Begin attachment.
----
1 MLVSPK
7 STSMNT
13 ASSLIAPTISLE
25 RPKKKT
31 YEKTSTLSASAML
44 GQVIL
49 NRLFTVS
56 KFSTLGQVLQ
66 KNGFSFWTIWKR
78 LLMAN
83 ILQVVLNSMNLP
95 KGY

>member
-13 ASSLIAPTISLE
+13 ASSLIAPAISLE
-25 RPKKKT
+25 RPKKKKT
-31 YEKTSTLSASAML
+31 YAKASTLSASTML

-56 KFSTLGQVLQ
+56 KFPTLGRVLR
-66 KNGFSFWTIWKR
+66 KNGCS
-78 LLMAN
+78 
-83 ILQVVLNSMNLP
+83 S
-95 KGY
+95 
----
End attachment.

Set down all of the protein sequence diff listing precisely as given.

1 MLVSPK
7 STSMNT
13 ASSLIAPTISLE
25 RPKKKT
31 YEKTSTLSASAML
44 GQVIL
49 NRLFTVS
56 KFSTLGQVLQ
66 KNGFSFWTIWKR
78 LLMAN
83 ILQVVLNSMNLP
95 KGY

>member
-13 ASSLIAPTISLE
+13 ASSLIAPAISLE
-25 RPKKKT
+25 RPKKKKT
-31 YEKTSTLSASAML
+31 YAKASTLSASTML

-56 KFSTLGQVLQ
+56 KFPTLGRVLR
-66 KNGFSFWTIWKR
+66 KNGCS
-78 LLMAN
+78 
-83 ILQVVLNSMNLP
+83 S
-95 KGY
+95 